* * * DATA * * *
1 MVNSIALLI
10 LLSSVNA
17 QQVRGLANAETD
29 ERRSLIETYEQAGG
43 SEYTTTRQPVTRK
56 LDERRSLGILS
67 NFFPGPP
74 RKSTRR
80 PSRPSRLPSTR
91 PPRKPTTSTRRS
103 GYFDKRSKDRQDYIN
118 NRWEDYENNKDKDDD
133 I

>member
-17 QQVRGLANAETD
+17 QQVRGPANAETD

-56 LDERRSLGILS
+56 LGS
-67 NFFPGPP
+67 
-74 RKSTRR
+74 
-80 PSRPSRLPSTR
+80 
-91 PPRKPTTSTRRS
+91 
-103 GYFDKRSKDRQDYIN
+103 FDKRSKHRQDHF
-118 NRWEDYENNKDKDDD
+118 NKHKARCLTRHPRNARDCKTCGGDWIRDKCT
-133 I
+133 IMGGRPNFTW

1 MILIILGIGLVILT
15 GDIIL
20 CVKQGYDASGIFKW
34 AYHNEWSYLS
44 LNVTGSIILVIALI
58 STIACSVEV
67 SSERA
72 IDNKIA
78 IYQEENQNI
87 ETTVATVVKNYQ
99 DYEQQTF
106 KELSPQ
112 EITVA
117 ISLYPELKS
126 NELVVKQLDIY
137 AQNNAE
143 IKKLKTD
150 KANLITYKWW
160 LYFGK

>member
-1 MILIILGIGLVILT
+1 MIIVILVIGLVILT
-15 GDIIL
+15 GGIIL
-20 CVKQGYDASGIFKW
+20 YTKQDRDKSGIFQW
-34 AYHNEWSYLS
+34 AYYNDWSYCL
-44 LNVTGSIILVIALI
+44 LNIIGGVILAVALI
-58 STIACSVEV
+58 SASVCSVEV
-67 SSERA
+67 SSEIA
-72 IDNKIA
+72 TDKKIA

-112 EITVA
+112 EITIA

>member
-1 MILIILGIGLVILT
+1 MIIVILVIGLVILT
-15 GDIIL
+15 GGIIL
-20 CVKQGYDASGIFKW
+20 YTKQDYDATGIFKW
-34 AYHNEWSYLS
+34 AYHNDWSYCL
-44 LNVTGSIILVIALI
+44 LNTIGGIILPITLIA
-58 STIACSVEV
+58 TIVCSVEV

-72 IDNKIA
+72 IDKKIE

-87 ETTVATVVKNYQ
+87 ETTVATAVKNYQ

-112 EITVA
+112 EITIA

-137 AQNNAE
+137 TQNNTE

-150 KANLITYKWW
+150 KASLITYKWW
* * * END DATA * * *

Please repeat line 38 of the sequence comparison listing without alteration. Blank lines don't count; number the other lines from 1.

58 STIACSVEV